When I moved to Los Angeles a year ago, I swore that I would never be caught dead on a celebrity-homes tour. I couldn't care less whether the Kardashians lived in a mansion with an infinity pool or a gingerbread house constructed by sugarplum fairies. The buses cruising the streets reminded me of the way hawks circled the desert for jackrabbits.
I successfully avoided this dreaded fate -- until my lady's sister and her cousin from France came to visit. Suddenly, I found myself on a red Starline open-top bus, putting on headphones and buckling my seatbelt. That it was Memorial Day weekend made the excursion feel even more superficial. Weren't we supposed to be remembering at least one of the millions of soldiers killed in World War II, delivering food to homeless Vietnam vets or placing flowers on local monuments? And were we seriously paying $44 each to stalk celebrities?
Our tour guide, Mick, drove our group of 12 away from the madness of Hollywood Boulevard and into the hills. With his thick English accent, Mick told us he was a retired sergeant in the British army and a former Beefeater at the Tower of London.
Now we were climbing above the city. The farther we drove, the more it felt like we were entering another universe: Homes were their own galaxies, fire hydrants were not red but platinum, and every person was a potential celebrity. Below us, Los Angeles was spread out like the inside of a computer's hard drive.
Our first stop was actor Jason Statham's house, which was under construction. Mick said he saw Statham driving around in his Porsche quite a bit but never once witnessed Statham smile. Mick stopped the bus in the middle of the road, and we watched Statham's driveway, waiting for him to make an unsmiling appearance on the granite carpet.
When a car behind us beeped, we continued along the ridges of the hills. It was one of those too-perfect days in California; the sky was so blue, you would swear it was manipulated by computer graphics.
Mick went over some rules. First, whenever you see an expensive car -- Mercedes, Ferrari, luxury SUV -- make sure to peek into the tinted windows. Especially Range Rovers. (He never explained why Range Rovers in particular, but I imagined they were pushed upon celebrities by some mysterious and conspiratorial marketing firm, led by a Don Draper type.) Second, have your cameras ready. He also made sure we understood that celebrities are generally friendly, except for Al Pacino. Mick called him The Lion.
I found myself diligently peering into celebrity-esque cars. Despite my discomfort with the setup, I couldn't help but want to be the first to see someone famous and yell out, "Thar she blows!" And the French cousin, Audrey, was eating it up. I thought French people were supposed to like avant-garde jazz and hate Justin Bieber. But she loved every second of our tour.
Audrey started snapping pictures as we drove past Tom Cruise's fortress off Alpine Drive. We could see only the top of the buildings and an American flag.
"In Beverly Hills," Mick said, "the less you can see of the home from the road, the more famous the person is."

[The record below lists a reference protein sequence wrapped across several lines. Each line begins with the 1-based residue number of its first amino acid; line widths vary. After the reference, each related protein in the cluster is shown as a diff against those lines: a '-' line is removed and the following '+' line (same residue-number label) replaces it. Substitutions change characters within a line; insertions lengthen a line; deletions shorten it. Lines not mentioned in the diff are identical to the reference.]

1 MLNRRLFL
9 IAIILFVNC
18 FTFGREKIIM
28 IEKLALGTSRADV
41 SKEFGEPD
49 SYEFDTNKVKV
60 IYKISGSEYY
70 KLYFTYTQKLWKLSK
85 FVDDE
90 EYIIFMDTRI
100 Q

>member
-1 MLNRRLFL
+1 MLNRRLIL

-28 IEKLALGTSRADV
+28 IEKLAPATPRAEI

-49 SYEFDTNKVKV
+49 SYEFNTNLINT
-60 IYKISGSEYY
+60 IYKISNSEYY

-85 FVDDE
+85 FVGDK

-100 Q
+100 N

Then Mick started talking about Larry King, the former CNN host. He was the celebrity Mick saw most on the tour, and so far we'd had no sign of a celebrity. It was like going whale watching and staring into the ocean for two hours and seeing jackshit. So we turned on North Highland and stopped in front of Larry King's house.
Mick instructed us to peep into a Range Rover pulling out of the driveway. And so the entire bus of people leaned to the side -- somehow failing to notice the group of children and their fathers playing basketball in Larry King's driveway. They were laughing, screaming and shooting the ball with unbridled happiness, until they noticed us ... staring.
We looked at them, and they looked at us. And for a moment, our worlds collided. Then the basketball game went back to normal, and we drove away. It was totally awkward -- and we didn't even see Larry King.
I didn't think the tour could get any worse. But then Mick mentioned we were heading to one of Paul McCartney's homes. I love the Beatles. And "Hey Jude" started playing over our headphones.
We came to a bend in the road and stopped at a red light. Mick pointed to a room with one window above Paul McCartney's gigantic house.
"That room there," Mick said, "is where George Harrison died."
For all Mick's skills as a tour guide, there's little evidence that Harrison died anywhere near Paul McCartney's real estate. But that's still where it hit me.
We visit celebrity homes for their stories. We visit them to remember the tales of cold-blooded murder, adultery, psychotic breakdown, sexual abuse, fortunes won, fortunes lost. Think of how many people still drive to Brentwood to look at O.J. Simpson's home, or the 10,000 roses sent to Michael Jackson's grave at Forest Lawn Memorial Park.
These tabloid stories feel as relevant to our lives as Abraham and Isaac, or Paul Revere and his midnight ride. What is the difference, really, between seeing Paul Revere's house in Boston and the room where George Harrison just might have died? Celebrity culture has become our mythology, and their homes our monuments.
On the rest of the drive, Mick showed us where River Phoenix died and where fans of Elvis Presley wrote notes on his security door. We never did see a single celebrity, but I found I could no longer turn away from the mansions, from the cars, from the people eating dinner in fancy restaurants on Sunset Boulevard. I now understood. But I still didn't want to be caught looking.Follow us on Twitter at @LAWeeklyArts and like us on Facebook.